Acosta commented moments later on what both sides were seeking from the other coming into the summit and how all faced pitfalls. 

But like his first set of comments, Acosta couldn’t help but make a juvenile slap toward the President by asserting that he “staked a lot of his presidency on something that is just much more difficult than reality TV” and how “[t]his is not something that can be wrapped up in a season of The Apprentice and the President made some very strong statements about his affection for this North Korean dictator earlier on in this summit.”

Asia-based correspondent Will Ripley joined the conversation a few minutes later and argued that “the optics have been in Kim Jong-un’s favor ever since he arrived” because the President was “jet-lagged after a long flight on Air Force One” while Kim had “a relaxing train journey for a couple of days, in luxury, heavily-armed train.”

From there, Amanpour, Ripley, Sciutto, and former State Department official Joseph Yun then went further by ruling that the Michael Cohen testimony plus the chances Trump won’t be President much longer successfully sunk the Trump administration’s attempt for reaching a peace deal (click “expand”):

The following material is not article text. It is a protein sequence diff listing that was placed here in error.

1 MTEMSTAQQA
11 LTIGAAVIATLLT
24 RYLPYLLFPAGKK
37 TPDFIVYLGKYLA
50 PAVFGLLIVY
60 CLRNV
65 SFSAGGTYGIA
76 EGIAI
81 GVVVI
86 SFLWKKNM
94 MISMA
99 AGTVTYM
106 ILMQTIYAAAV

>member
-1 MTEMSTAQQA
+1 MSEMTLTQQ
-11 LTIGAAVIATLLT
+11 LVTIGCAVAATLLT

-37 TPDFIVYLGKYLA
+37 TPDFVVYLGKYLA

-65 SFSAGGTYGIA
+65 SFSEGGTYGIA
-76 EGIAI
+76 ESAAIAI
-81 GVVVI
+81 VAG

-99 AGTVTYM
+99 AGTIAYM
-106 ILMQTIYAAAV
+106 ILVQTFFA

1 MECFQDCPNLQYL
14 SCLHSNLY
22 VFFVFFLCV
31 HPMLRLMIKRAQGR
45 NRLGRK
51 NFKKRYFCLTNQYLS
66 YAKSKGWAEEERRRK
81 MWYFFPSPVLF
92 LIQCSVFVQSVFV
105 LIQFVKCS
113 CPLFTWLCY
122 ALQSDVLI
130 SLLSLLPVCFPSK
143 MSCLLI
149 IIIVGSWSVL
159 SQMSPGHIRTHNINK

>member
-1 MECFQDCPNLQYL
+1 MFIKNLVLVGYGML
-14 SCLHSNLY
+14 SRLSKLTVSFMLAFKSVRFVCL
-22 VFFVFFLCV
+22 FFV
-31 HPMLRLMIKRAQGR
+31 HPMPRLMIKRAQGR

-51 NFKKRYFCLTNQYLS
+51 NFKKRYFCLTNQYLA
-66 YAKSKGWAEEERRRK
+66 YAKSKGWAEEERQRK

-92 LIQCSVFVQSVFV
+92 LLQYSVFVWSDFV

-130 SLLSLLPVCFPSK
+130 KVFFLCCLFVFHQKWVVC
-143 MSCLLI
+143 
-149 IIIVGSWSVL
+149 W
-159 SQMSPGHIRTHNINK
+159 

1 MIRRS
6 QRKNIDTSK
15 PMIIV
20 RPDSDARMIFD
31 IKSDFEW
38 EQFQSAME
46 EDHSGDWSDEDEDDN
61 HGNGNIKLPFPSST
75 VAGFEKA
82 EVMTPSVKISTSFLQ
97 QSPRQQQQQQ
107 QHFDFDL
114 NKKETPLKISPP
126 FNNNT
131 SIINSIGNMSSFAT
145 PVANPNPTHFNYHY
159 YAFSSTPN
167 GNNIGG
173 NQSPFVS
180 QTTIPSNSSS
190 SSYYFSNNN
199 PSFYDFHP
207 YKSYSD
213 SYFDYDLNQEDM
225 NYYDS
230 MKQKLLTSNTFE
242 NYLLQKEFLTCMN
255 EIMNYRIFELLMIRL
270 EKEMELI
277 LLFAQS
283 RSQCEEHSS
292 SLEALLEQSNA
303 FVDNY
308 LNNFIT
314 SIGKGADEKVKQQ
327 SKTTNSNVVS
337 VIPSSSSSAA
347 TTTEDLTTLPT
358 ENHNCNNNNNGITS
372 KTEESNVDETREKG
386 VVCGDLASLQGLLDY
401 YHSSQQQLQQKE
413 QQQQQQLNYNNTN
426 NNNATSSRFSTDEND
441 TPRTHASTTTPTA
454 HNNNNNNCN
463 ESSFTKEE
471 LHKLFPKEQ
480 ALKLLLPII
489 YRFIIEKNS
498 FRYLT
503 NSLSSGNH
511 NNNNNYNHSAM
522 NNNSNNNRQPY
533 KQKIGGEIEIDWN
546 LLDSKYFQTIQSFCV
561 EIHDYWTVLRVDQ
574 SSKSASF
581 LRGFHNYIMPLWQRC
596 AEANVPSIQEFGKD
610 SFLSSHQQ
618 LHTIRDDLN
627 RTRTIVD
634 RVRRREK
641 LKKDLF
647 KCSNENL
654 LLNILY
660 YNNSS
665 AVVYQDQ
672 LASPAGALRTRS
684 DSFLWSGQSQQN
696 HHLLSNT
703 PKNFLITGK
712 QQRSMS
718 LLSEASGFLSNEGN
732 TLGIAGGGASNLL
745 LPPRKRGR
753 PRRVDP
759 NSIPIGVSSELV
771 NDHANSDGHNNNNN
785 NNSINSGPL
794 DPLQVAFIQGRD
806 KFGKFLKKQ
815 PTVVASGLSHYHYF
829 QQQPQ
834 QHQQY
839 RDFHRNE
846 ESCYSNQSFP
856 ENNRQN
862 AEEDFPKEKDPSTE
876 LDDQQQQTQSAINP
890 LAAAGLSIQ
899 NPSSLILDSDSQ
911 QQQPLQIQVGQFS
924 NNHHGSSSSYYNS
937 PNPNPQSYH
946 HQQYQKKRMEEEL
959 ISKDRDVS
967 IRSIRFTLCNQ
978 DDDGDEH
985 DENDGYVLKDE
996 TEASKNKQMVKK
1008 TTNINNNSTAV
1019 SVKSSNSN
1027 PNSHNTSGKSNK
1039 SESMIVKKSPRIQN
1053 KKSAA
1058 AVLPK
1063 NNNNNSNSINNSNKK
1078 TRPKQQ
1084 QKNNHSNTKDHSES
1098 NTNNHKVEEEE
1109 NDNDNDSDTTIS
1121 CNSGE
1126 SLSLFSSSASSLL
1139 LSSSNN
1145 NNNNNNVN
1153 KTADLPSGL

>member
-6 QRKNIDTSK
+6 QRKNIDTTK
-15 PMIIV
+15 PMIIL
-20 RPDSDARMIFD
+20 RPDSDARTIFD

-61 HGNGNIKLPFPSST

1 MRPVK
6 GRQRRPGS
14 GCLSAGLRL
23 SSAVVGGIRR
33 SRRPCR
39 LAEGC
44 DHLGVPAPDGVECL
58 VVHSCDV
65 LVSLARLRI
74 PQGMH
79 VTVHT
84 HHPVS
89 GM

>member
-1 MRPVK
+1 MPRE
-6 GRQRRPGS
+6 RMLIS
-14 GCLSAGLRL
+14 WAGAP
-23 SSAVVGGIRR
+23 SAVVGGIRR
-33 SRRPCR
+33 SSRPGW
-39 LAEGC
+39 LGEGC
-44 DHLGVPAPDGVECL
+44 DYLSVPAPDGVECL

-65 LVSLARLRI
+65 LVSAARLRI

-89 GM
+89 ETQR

SCIUTTO: And President Trump, of course, carrying the burden of the Cohen testimony back home — 

RIPLEY: Exactly.

SCIUTTO: — with the enormous political challenges at home. 

RIPLEY: So, there have been a lot of speculation that he would be eager for a large headline to distract from all of the chaos in Washington and this might be President Trump saying: “At the end of the day, I’m the President of the United States. You are still the leader of North Korea and I'm in control of this situation.” Maybe he felt like he had to take it back. 

YUN: I — you know, I have to think, the drama in Washington played a big role. I mean, for, I mean, if you are Kim Jong-un, you're watching this, you know? And you are saying: “Is this what he's telling me?” You know? That we have a great future? Great relations? Is this kabuki, or what, you know? So, you have to think he is also thinking about stepping back a little bit.